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Assessment of Hypokalemic Periodic Paralysis in Hyperthyroid Patients

Author(s): Shahbazian HB | Ghaderian S B | Vosoghi T | Ghasemi M

Journal: Scientific Medical Journal
ISSN 1026-8960

Volume: 9;
Issue: 4;
Start page: 331;
Date: 2010;
Original page

Keywords: Hypokalemic | Hyperthyroidism | Paralysis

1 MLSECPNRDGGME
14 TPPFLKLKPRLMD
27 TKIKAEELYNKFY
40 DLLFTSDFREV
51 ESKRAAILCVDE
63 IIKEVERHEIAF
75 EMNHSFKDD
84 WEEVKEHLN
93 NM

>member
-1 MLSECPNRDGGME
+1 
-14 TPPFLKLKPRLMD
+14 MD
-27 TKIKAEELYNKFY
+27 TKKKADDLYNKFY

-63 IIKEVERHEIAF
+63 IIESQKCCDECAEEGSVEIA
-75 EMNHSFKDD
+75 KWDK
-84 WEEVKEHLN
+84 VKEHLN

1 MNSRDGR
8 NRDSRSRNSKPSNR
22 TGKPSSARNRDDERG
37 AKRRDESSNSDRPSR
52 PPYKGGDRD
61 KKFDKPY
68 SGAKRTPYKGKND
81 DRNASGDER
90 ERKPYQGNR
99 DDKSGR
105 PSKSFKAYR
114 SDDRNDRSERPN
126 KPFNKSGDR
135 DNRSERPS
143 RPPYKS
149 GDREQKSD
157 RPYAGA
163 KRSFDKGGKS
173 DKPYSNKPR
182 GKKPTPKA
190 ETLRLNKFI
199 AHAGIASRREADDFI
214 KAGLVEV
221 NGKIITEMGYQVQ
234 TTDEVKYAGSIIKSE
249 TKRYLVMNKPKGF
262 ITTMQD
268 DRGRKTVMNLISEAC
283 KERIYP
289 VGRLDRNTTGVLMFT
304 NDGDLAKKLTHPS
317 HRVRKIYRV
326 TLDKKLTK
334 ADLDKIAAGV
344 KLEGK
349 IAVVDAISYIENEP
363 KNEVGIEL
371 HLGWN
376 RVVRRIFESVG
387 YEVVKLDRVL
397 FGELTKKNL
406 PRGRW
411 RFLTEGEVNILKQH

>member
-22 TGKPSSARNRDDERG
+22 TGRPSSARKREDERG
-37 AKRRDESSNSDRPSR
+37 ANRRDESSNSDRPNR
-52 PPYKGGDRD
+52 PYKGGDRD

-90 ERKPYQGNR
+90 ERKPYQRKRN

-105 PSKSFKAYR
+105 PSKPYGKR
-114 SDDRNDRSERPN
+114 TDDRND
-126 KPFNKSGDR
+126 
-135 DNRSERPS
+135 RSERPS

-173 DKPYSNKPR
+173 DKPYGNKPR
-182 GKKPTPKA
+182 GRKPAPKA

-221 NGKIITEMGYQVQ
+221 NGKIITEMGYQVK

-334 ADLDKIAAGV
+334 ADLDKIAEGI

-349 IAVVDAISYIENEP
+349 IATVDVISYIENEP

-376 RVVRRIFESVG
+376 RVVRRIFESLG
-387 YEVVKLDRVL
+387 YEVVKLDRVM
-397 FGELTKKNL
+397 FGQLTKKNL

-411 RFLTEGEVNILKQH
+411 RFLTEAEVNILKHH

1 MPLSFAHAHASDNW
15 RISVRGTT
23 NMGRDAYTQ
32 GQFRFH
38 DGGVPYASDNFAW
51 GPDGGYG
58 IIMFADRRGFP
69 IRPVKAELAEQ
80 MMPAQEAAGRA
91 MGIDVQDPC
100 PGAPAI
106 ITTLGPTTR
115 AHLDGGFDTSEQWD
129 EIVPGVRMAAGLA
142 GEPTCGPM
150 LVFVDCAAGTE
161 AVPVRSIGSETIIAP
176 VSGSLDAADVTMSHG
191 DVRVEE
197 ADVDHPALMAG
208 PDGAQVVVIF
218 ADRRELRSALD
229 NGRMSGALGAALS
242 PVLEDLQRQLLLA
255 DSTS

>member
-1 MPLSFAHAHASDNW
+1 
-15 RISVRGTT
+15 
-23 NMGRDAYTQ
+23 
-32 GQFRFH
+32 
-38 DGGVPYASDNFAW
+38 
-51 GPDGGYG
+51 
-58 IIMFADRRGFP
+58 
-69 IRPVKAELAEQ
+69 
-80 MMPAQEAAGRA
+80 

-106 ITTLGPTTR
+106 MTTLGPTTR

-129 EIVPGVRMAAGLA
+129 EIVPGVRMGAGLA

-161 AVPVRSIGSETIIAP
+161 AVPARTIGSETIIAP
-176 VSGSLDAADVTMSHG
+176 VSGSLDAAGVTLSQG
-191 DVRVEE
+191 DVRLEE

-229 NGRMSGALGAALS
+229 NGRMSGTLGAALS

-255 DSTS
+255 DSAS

Background and Objective: Prevalence and characteristics of hypokalemic periodic paralysis has been reported differently in various societies. The aim of the present study was to assess the prevalence and characteristics of hypokalemic periodic paralysis in hyperthyroid patients referred to endocrine OPD of Ahvaz Jundishapur University of Medical Sciensis. Subjects and Methods:A questionnaire including age, sex, cause of hyperthyroidism, ophtalmopathy, skin manifestation of Graves disease, history of paralysis, organs involved, predisposing factors, the number of paralysis attack, the beginning time of the paralysis and potassium levels during the attack, were completed in all hyperthyr- otoxic patients. Results: About 52% of patients had Graves' disease. About 69% of patients were women. Nineteen (0.8%) had history of hypokalemic periodic paralysis especially in warm months and all were males with Graves’ disease and their mean age were 30.2 ± 10.7 years. ECG disturbance and paralysis of respiratory muscles were not detected in any patients. The mean serum potassium level during paralysis was 2.6 ± 0.67 mEq/L. Predisposing factors for paralysis attacks were physical overexertion, carbohydrates and sweets consumption, infections, and corticosteroid injection. No predisposing factor was found in 9 (47.3%) of the patients. There were no episodes of hypokalemic periodic paralysis after successful treatment of hyperthyroidism in any patients.Conclusion: Hypokalemic periodic paralysis was mainly seen in males with Graves’ disease in warm climate and after discontinuation of anti-thyroid treatment. No episodes of paralysis were detected after successful treatment of hyperthyroidism.Sci Med J 2010; 9(4):331-337

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